Friday morning I woke after a few fitful hours of sleep, my body fatigued, but my mind still animate and buzzing. I started a new Scrivener file and scribbled down as much as I could remember from the night before. And then I just kept going. I wrote and I wrote like I hadn’t in months, afraid that if I didn’t continue, I’d never get it back. I rambled and gushed a chaotic word pile, a messy, grammatical nightmare. But it felt wonderful.

I’m not sure what will become of my other WiP. I’m not ready to give up on it yet, but I need to back-burner it for a while. The thing about writing is, you must write what moves you, and I haven’t been moved in a really long time. A spark has again ignited inside me, and I need to let it burn.

Have you ever set aside one project for another?

Categories: Writing | Tags: , , , | 52 Comments

Tell the World You Are a Writer, and You Will Begin Acting Like One

Earlier this year when I was teaching fifth grade, I worked with my students through a unit on discovering one’s identity. After deciding on a class definition (being your unique self, and not somebody else), we delved into further exploration through reading, writing, and discussion. In the culminating project, students narrowed their own identity down to a few primary labels.

Applying this fifth grade exercise to myself, I can come up with a few labels of my own: mother, wife, teacher, runner, and even writer. I take no issue with telling the world I’m a mother, a teacher, or a runner. But the writer side of my identity is something I’ve generally kept on the down-low. It’s a scary thing, exposing this vulnerable side, for it opens your inner self up to some inevitable expectations, and maybe even judgement or criticism.

I’m excited to welcome author Francis Guenette today, who will offer her take on calling oneself a writer. What happens when we dare to don the writer identity cloak? Take it away, Fran!

Fran's cabin, nestled in the woods on Vancouver Island.

Fran’s cabin, nestled in the woods on Vancouver Island.

Hands, do what you’re bid:

Bring the balloon of the mind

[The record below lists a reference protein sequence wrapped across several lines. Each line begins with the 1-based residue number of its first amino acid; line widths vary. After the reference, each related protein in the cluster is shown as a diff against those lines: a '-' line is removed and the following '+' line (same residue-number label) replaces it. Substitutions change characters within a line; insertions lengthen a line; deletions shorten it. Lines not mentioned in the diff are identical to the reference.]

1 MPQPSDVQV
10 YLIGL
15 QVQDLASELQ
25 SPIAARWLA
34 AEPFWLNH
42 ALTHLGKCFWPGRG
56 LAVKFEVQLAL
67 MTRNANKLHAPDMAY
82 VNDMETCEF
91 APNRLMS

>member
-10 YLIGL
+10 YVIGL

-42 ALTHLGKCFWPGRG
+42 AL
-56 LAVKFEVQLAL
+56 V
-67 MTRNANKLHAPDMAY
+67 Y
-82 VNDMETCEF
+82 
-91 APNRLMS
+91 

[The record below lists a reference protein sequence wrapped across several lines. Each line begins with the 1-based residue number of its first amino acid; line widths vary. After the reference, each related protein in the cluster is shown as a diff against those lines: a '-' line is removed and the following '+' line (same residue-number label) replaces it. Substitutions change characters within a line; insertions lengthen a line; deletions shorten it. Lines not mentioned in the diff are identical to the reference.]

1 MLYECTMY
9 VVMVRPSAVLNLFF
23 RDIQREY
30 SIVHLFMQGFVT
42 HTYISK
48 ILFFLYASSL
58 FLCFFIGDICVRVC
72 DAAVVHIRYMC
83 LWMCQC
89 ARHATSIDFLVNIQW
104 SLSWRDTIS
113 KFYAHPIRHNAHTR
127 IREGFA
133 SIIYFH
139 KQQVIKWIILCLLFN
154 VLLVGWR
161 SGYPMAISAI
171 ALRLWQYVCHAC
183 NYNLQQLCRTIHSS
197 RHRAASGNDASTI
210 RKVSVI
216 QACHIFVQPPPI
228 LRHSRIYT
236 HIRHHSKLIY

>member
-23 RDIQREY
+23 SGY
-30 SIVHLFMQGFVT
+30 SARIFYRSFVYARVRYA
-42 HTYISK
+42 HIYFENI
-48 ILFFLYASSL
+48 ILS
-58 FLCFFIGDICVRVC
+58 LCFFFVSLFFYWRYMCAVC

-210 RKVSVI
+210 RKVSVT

that bellies and drags in the wind

into its narrow shed.

~ The Balloon of the Mind by W.B. Yeats

In bird by bird, an inspirational gem of a book, author Anne Lamont tells us that when we go out into the world and say we are writers, a cascade of things begin to happen.

I was reminded of Lamont’s words as I read Gwen’s recent post describing how she was pinned to the wall at a local book club when a ‘real’ author put this question to her, “So, you’re the writer. What are you working on?” Though filled with trepidation, Gwen came through with flying colours and discovered people were interested in what she had to say. She tried on the writer identity cloak and it fit just fine.

CDN Softcover Proof

Chasing Down the Night is Guenette’s third novel.

Getting comfortable with owning up to being a writer is a lengthy process with ill-defined signposts to guide one along the way. I’ve just released my third novel with another due to come out in the fall. I’ve sold a decent number of books, reviews have come in and locally, people I’ve never met act as though they know me. Now, that is a strange experience. My point is that even after all of the above, I hesitate when someone asks, “So, what is it that you do?”

As Gwen discovered, after going out on a limb and admitting that one writes, the invitation to elaborate might be right around the conversational corner. This is far preferable to another possibility – the blank stare. Believe me, that stare is a brutal thing.

I, like Gwen, usually stumble through a couple of incomprehensible lines before I hit my stride and realize that, yes indeed, I do have something to say. I know about my own writing process, and talking about the stories I write is not all that difficult. Shutting me up once I get going is a more likely scenario. You can ask my husband, Bruce, about that.

Writing is, in so many ways, a terrifying process. I wonder how any of us have the nerve to do it at all, let alone own up to that doing. We make things up … or at least that’s what we tell ourselves. The scary little voices in the back of our minds remind us that with every word we write, we reveal ourselves more plainly. How could we do anything else? If that doesn’t scare a writer into catatonic silence, I’m not sure what would.

Then we writers must accept that the story we have given so much of ourselves to tell only takes on meaning in the mind of the reader. Interpretation is theirs to give, not ours to impose. Out into the world, our fragile children wander and they will be judged by whatever lens a particular person brings to the reading.

So why, you may well ask, do I congratulate Gwen on taking up a writer’s identity? To paraphrase the Bard – if it were to be done, then better it be done quickly. Despite the many challenges, the urge to tell stories is so strong that we writers will simply disappear in plain sight if we don’t get on with it. And once we’re on the writing path, the desire to own that reality will come to all of us.

Embrace the inevitable. We only become who we truly are when the eyes of others reflect back to us that reality.


Fran’s new release, Chasing Down the Night is available on Amazon, Nook, and iTunes


Francis Guenette is the author of The Crater Lake Series – Disappearing in Plain Sight, The Light Never Lies, and Chasing Down the Night. Set on the shores of a Northern Vancouver Island lake, her novels are rich in rural life, family dynamics, and romance.

Categories: Writing | Tags: , , , , | 21 Comments